Today workers at the Hartmarx factory in Des
Plaines had plenty of reasons to be thankful. After weeks of
uncertainty about the company's future -- coupled with an aggressive
effort to organize and apply political pressure to creditor Wells Fargo -- the 125-year-old ...
Today workers at the Hartmarx factory in Des Plaines had plenty of reasons to be thankful. After weeks of uncertainty about the company's future -- coupled with an aggressive effort to organize and apply political pressure to creditor Wells Fargo -- the 125-year-old suitmaker emerged from bankruptcy court last week with a new owner committed to keeping its 4,000 jobs here in America (including 1,000 in Illinois).That means that their jobs are staying put.
Those following the backstory of Hartmarx's bankruptcy proceedings know that despite having a bidder interested in salvaging the company, Wells Fargo initially had every intention of seeing the company's assets liquidated to get them off their books quickly. Due to the bank's status as a $25 billion bailout recipient, Hartmarx employees and their representatives at Workers United had some leverage in their fight to save the company. They also had some high-profile allies in Reps. Jan Schakowsky and Phil Hare, and State Treasurer Alexi Giannoulias.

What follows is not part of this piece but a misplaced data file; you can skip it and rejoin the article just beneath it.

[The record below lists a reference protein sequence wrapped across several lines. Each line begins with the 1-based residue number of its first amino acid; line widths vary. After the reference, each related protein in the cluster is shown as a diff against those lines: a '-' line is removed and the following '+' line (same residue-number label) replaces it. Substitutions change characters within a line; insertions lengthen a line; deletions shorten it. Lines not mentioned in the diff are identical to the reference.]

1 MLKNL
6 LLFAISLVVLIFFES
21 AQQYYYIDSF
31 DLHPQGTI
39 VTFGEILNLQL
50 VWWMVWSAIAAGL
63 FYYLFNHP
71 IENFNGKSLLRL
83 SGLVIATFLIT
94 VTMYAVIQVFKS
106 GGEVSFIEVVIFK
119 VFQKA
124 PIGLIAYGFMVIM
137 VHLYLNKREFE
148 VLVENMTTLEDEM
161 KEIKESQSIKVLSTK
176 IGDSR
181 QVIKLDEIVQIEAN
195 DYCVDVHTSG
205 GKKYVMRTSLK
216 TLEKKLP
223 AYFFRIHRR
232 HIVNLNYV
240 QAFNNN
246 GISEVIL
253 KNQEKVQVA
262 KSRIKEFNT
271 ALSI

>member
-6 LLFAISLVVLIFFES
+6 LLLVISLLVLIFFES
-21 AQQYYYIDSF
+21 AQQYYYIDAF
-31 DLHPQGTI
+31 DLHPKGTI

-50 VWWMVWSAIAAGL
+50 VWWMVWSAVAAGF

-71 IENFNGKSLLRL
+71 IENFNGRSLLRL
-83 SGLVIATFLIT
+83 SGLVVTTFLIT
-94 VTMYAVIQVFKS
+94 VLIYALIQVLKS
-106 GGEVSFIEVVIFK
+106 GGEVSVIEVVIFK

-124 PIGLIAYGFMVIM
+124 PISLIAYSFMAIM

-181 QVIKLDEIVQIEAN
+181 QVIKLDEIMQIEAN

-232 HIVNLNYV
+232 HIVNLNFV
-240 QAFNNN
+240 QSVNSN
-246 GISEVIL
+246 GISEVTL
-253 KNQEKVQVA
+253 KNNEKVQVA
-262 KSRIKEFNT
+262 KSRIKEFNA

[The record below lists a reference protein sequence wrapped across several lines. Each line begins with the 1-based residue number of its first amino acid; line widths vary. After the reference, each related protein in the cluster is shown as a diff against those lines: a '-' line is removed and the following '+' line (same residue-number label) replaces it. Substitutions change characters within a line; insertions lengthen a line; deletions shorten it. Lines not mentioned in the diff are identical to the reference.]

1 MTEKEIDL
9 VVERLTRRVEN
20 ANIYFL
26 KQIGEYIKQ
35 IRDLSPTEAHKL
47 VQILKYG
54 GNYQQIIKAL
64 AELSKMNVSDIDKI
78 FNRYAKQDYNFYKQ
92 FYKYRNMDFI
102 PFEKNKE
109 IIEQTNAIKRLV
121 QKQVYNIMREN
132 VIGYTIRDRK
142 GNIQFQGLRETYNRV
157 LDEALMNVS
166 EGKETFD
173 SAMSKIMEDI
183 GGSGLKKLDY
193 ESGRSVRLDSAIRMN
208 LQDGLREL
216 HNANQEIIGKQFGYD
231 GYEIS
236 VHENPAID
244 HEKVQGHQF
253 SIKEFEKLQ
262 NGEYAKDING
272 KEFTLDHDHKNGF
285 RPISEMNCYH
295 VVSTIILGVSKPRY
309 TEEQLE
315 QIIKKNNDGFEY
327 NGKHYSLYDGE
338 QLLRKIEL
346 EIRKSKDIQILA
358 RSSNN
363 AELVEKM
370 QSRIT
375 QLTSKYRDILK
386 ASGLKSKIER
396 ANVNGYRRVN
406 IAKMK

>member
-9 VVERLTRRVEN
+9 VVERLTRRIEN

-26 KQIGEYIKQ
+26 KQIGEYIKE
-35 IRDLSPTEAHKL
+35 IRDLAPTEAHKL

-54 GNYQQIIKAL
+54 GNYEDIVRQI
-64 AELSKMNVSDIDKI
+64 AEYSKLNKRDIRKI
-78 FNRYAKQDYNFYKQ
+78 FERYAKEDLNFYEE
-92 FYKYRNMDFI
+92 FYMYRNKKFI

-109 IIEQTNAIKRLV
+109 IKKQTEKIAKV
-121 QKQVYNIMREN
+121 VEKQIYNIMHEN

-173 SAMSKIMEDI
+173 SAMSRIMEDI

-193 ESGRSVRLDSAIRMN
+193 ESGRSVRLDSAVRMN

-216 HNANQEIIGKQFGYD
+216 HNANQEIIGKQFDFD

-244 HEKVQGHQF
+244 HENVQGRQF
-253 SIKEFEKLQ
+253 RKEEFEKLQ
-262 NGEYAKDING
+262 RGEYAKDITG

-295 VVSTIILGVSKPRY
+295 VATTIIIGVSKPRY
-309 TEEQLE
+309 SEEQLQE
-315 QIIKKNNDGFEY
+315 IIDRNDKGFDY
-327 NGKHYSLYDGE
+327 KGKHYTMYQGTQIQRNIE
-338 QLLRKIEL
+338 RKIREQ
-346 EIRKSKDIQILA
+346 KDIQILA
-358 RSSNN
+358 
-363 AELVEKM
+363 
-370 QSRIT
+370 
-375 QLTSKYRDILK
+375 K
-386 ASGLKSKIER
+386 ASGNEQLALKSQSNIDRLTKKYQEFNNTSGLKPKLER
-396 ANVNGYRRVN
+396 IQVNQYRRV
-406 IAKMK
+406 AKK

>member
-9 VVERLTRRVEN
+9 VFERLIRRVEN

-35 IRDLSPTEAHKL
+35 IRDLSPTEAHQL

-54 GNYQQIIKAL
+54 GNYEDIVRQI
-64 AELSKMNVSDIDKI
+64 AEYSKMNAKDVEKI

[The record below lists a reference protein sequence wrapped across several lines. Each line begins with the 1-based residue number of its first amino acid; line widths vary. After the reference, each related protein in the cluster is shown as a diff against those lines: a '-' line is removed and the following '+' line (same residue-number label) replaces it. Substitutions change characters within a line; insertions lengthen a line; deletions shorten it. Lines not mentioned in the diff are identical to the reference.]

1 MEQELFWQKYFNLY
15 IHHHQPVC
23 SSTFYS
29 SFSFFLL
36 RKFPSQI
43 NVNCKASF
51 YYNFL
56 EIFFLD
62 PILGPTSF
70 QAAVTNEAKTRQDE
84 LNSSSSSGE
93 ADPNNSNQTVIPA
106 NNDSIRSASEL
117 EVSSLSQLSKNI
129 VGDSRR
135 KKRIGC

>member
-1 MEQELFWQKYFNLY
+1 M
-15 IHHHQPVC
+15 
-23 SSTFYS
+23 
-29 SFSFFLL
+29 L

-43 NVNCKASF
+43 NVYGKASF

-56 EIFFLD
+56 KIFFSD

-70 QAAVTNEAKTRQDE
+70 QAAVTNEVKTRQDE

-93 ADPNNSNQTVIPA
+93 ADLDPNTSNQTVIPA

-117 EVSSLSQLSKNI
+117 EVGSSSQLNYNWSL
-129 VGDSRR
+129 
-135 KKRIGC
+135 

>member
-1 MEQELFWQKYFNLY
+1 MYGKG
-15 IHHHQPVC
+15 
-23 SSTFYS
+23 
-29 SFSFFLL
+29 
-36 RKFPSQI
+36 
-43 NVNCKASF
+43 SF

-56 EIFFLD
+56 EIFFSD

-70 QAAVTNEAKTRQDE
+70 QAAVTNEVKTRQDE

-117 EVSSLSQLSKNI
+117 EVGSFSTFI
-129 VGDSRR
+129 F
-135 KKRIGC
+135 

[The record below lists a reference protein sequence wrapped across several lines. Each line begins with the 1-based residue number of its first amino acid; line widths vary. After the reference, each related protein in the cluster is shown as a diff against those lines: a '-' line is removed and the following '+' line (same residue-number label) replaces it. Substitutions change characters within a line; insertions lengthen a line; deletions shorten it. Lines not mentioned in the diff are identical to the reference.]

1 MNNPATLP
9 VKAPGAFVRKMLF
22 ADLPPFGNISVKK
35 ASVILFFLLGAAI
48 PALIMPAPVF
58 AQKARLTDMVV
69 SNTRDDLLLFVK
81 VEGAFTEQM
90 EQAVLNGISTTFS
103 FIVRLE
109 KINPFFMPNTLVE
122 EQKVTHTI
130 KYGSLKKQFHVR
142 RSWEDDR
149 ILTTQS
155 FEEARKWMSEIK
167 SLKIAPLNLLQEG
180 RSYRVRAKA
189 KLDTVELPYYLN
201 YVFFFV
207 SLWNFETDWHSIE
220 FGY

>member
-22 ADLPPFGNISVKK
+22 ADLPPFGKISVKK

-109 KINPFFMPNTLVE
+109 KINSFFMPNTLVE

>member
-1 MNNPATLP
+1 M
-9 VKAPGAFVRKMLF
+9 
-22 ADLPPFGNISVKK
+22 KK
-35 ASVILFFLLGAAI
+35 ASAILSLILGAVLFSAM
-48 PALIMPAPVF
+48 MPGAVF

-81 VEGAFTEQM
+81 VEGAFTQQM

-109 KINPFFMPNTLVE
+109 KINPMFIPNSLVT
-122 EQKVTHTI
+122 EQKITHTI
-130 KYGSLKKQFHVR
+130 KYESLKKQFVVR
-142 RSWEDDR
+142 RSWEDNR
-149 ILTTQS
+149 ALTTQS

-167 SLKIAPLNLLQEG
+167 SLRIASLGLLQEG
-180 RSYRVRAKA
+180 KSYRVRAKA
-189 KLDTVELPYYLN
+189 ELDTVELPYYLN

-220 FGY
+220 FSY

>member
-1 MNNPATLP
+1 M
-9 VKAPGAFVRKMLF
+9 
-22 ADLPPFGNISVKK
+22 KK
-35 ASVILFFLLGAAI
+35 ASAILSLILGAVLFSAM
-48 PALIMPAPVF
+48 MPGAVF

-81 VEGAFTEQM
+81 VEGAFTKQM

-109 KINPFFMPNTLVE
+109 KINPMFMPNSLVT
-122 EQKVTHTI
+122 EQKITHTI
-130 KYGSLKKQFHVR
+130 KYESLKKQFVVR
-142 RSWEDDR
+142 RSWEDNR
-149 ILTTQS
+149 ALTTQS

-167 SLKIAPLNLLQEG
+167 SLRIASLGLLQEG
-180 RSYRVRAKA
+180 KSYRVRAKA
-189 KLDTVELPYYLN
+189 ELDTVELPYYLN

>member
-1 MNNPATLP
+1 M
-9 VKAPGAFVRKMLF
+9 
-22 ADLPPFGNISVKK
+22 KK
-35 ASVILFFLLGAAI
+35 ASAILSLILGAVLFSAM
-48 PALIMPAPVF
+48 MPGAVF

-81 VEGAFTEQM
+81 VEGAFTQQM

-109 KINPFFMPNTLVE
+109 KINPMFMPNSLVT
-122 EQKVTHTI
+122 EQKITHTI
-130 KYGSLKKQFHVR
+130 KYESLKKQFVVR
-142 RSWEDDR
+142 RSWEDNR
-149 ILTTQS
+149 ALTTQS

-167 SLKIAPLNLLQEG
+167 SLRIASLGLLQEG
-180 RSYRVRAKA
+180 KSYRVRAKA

"When the time came, you stood up," SEIU Illinois State Council President Tom Balanoff told Hartmarx workers at a rally this morning. "You said, they're not going to close our factory. You said, we're not going to let you put us on the street. You said, we're not going to let them do this to our children. You stood up and fought. And you know what, brothers and sisters? You won." Watch his remarks:
For Schakowsky, the win was personal. As we reported back in early May, the Evanston Democrat's great aunt worked for the company nearly a century ago when Hartmarx workers first won their bid to unionize. Schakowsky said today that this legacy lives on in the current workforce, which went toe-to-toe with one of the nation's largest banks and won. "It was because you stood together," she emphasized this morning. "You saved these jobs." Watch:
Hartmarx mechanic Sam Shalaby also spoke to his fellow workers and put their victory in perspective, noting that the real win is still having the ability "to feed our families."
In a short while, we'll be posting more footage from today's rally, including speeches from Hare and Giannoulias.
Update (4:36 PM): Rep. Jan Schakowsky wasn't the only politician to stroll through the Hartmarx plant today. Citing the state's 10.7 percent unemployment rate, State Treasurer Alexi Giannoulias called the workers "heroes" for fighting to keep good-paying jobs in Illinois:
And Rep. Phil Hare, who spent 13 years as a Hartmarx employee, told the crowd that helping to secure jobs for the company's 1,000 employees was his proudest accomplishment since joining the House of Representatives. Watch it:
Full disclosure: Workers United, which presents the Hartmarx workers, is an affiliate of the Service Employees International Union. The SEIU Illinois State Council sponsors this website.